On being a tattooed childAugust 11th, 2012 | Posted by in amelia
Inspired not a little by this piece about a Mother devastated by her son’s tattoo, I thought I’d write a little bit about my experiences of being the tattooed child of someone who really, really hates tattoos.
My wise cousin pointed out that this narrative seems to be more about a Mother’s grief at learning that her child is no longer a child, and Katy Rose added that over-reactions are a part of the human experience.
When I came home with my first tattoo – a very small hip tattoo – I showed my Mum pretty quick, because I did feel a little bit guilty at doing something which I knew she’d hate. It didn’t come as too much of a shock, I don’t think, because I had been talking about getting a tattoo since I was 14, and I got the tattoo at 18, after my first year of Uni. (Maybe I was 19, actually.)
She said that she was going to lie down in a darkened room, and that was that. She continued to lend me her car, and talk to me, and never once cried in my face. After my fourth tattoo, she said she’d had enough and wouldn’t continue paying my tuition fees (But did I know about this premium bond which was about to mature which was the exact same amount as my tuition?) and I shrugged, because I still wasn’t left out of pocket, and she still knew that I’d be provided for and able to continue attending Uni without having to suddenly source over £1,000 of my own.
My point is mostly that no matter how much my family hated my tattoos – or hated the fact that I was getting tattoos – they never, ever said anything even approximating this to me:
“If you’d lost your arm in a car accident, I would have understood. I would have done everything to make you feel better. But this – this is desecration.”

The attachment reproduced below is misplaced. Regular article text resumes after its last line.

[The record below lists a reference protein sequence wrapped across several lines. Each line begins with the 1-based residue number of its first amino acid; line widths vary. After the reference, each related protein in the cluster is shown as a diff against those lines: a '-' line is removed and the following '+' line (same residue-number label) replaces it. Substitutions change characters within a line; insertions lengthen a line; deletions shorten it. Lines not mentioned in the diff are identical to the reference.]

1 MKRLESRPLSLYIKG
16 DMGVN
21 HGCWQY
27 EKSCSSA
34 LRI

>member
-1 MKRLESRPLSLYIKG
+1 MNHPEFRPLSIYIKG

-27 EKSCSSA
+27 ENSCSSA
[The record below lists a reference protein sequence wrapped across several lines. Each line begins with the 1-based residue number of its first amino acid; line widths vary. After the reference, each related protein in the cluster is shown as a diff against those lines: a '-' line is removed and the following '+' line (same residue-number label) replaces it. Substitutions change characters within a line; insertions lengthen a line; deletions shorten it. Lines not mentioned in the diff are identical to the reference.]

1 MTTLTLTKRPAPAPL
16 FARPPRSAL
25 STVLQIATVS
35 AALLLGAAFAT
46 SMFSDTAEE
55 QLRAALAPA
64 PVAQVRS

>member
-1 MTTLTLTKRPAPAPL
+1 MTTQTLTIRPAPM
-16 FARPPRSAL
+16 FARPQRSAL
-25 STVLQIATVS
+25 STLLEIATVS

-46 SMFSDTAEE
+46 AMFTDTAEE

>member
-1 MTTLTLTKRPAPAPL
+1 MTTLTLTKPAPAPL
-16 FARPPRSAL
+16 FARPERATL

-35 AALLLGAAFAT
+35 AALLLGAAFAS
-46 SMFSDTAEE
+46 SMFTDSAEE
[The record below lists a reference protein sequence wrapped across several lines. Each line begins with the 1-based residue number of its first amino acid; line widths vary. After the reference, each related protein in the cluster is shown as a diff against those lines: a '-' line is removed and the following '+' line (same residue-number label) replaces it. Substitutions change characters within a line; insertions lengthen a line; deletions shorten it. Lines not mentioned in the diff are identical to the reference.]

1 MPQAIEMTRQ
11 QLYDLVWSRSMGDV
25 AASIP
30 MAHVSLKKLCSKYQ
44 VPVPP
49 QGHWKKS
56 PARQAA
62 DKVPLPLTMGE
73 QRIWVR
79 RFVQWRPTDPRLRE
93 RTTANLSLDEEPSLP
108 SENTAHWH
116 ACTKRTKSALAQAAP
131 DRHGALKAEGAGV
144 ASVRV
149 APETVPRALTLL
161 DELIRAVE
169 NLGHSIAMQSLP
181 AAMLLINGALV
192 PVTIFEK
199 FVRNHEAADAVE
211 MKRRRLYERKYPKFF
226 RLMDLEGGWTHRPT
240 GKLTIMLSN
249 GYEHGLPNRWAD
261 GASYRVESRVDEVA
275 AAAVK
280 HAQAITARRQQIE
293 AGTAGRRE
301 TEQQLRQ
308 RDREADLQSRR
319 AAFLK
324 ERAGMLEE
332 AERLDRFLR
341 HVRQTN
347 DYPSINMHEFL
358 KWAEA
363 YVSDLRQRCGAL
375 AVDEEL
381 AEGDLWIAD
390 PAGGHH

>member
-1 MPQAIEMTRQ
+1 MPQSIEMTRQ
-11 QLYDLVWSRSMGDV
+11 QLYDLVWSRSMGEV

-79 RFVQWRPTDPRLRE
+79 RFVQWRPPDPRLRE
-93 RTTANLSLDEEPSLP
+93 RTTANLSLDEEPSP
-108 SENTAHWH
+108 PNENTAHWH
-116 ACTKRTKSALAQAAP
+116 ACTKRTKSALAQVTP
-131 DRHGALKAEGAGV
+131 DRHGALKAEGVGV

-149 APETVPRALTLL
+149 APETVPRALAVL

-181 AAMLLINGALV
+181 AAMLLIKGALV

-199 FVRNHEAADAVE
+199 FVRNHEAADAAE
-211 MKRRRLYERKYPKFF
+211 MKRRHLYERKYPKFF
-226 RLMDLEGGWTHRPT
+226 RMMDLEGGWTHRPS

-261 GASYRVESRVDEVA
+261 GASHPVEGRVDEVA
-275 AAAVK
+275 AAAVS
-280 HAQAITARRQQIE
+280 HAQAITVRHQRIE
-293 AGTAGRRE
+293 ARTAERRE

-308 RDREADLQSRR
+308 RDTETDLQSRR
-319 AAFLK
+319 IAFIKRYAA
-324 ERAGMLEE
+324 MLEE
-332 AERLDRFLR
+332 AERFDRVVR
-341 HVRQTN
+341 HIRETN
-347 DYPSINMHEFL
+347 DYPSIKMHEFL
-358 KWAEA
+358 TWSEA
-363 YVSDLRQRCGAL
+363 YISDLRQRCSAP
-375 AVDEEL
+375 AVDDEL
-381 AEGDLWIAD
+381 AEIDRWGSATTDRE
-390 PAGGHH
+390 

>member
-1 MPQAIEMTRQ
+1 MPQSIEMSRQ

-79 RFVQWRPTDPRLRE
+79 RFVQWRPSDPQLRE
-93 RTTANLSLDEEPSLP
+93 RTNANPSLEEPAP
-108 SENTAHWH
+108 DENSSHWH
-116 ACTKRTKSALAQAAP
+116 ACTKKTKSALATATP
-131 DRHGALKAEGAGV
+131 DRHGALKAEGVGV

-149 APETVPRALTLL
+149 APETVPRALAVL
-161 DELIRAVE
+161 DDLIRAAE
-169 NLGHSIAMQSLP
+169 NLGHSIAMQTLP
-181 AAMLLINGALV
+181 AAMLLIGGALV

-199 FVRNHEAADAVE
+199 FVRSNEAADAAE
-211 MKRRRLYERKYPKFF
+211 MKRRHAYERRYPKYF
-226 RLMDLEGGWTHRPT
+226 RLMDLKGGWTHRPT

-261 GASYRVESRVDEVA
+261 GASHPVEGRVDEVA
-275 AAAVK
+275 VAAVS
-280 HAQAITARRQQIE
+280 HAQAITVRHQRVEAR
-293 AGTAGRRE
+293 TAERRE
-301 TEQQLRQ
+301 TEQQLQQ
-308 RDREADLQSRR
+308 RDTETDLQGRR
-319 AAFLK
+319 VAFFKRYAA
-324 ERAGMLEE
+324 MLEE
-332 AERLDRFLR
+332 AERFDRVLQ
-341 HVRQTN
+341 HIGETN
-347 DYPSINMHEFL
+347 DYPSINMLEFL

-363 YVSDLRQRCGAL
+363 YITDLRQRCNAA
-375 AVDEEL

They might have thought it, they might have thought about disowning me, or dragging me to get them lasered off, and I wouldn’t blame them for that. But if my Mother had actually said to me that she would have rather I’d lost my arm in a car accident than get a tattoo – I would probably have disowned her first.
I don’t care who my Mother cried to when I got a tattoo, I don’t care what she said about what she’d like to do to me, or which bits of me she’d like to cut off, or if she made a plan to drug me and perform a rudimentary skin graft operation in the basement – I care that she never said any of this stuff to my face. She dealt with her issues in a way that worked for her, whatever it was, and she let me know that she was upset, and it probably was a massive fucking deal for her, and maybe our relationship did change in a ‘She’s been to Uni for a year and come back with a tattoo, things are changing around here’ but at some point she accepted that I feel like I have ownership over this body and life.
Reading this narrative, and also knowing that plenty of kids get kicked out of their homes for getting tattoos or piercings, I’m pretty grateful that my Mum did what she had to do in terms of lying down in darkened rooms and cutting me off (without really cutting me off) to get it off her chest, and then got over it and carried on figuring out our relationship without telling me that I’d ruined her life/reputation/mental health.
A couple of years ago she even dragged me out to display my tattoos to my heavily-tattooed cousins and sounded almost proud. If you can’t beat ‘em, join ‘em?